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Feds to review security after inmate tried to shoot visitor in head

The Bureau of Prisons said the weapon had been concealed inside the prison


Colette Peters, director of the Federal Bureau of Prisons, speaks during at interview with the Associated Press at Federal Bureau of Prisons headquarters.

AP Photo/Carolyn Kaster

By Michael Balsamo and Michael R. Sisak
Associated Press

WASHINGTON — Officials will begin assessing security protocols at federal prison camps across the U.S. after a “terrifying incident” this weekend when an inmate obtained a gun and tried to shoot a visitor in the head at a prison camp in Arizona, the director of the Bureau of Prisons said Tuesday.

Director Colette Peters told The Associated Press the episode that happened Sunday at the Federal Correctional Institution in Tucson, Arizona, was a “terrifying incident to have had happened.”

The inmate pulled out the gun, pointed it at the visitor’s head and pulled the trigger, officials said. But the weapon malfunctioned, and no one was injured. The Bureau of Prisons said the weapon had been concealed inside the prison. Officials said the inmate was restrained after the incident and the firearm was seized.

It marked a stunning security lapse and breach of protocol in the largest correctional system in the nation, raising questions about the security practices in place at the agency responsible for more than 150,000 federal inmates.

Federal officials have launched an investigation into the incident. Authorities are still trying to gather details on precisely what happened and working to determine how the inmate was able to obtain a gun in prison.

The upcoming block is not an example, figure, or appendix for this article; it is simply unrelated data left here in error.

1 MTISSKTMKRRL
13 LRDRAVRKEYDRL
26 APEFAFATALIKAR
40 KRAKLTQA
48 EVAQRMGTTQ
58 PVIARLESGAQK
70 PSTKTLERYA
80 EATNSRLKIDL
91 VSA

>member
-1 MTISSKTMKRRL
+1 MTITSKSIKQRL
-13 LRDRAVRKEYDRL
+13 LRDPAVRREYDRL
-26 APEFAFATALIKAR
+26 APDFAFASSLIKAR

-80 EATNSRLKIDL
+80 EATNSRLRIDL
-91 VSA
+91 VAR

Sunday’s incident happened at a minimum-security federal prison camp — most of which don’t even have fences and house inmates the Bureau of Prisons considers to be the lowest security risk. Federal prison camps were originally designed with low security to make operations easier and to allow inmates tasked with performing work at the prison, like landscaping and maintenance, to avoid repeatedly checking in and out of a main prison facility. But the lax security opened a gateway for contraband, such as drugs, cellphones and weapons.

“The safety and security of all of our institutions is our top priority, including our camps. And so, what a terrifying incident to have had happened. I am so glad it didn’t have the negative outcome that it could have had given the situation,” Peters told the AP.

“We look forward to assessing security protocols at our camps and see if we have changes that we need to make,” she said.

The Bureau of Prisons, which has faced myriad crises in recent years, has also struggled to stem the flow on contraband. In 2020, investigators found a loaded gun that had been smuggled into the Metropolitan Correctional Center -- the federal jail where Jeffrey Epstein killed himself. The weapon was found after a weeklong lockdown that led to a criminal probe into misconduct by correctional officers.

An ongoing AP investigation has uncovered deep, previously unreported flaws within the agency, including significant abuse, neglect and leadership missteps. Peters was brought on this summer after the agency’s former director resigned in the wake of AP’s reporting on the agency.

Peters has vowed to bring new transparency to an agency that has long been a haven of secrecy and coverups.

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